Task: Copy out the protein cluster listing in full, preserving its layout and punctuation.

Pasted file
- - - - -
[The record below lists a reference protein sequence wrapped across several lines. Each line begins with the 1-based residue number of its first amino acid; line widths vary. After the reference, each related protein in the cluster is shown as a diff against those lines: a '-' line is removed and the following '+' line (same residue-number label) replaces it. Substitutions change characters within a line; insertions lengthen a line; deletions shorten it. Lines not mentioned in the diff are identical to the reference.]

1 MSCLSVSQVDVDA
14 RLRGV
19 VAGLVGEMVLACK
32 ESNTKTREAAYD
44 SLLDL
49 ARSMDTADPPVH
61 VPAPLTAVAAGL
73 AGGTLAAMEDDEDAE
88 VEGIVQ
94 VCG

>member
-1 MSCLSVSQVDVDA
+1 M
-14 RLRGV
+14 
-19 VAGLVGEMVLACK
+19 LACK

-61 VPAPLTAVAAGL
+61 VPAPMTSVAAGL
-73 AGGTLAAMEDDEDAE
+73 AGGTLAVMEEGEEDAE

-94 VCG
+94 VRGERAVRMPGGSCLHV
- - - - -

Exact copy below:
[The record below lists a reference protein sequence wrapped across several lines. Each line begins with the 1-based residue number of its first amino acid; line widths vary. After the reference, each related protein in the cluster is shown as a diff against those lines: a '-' line is removed and the following '+' line (same residue-number label) replaces it. Substitutions change characters within a line; insertions lengthen a line; deletions shorten it. Lines not mentioned in the diff are identical to the reference.]

1 MSCLSVSQVDVDA
14 RLRGV
19 VAGLVGEMVLACK
32 ESNTKTREAAYD
44 SLLDL
49 ARSMDTADPPVH
61 VPAPLTAVAAGL
73 AGGTLAAMEDDEDAE
88 VEGIVQ
94 VCG

>member
-1 MSCLSVSQVDVDA
+1 M
-14 RLRGV
+14 
-19 VAGLVGEMVLACK
+19 LACK

-61 VPAPLTAVAAGL
+61 VPAPMTSVAAGL
-73 AGGTLAAMEDDEDAE
+73 AGGTLAVMEEGEEDAE

-94 VCG
+94 VRGERAVRMPGGSCLHV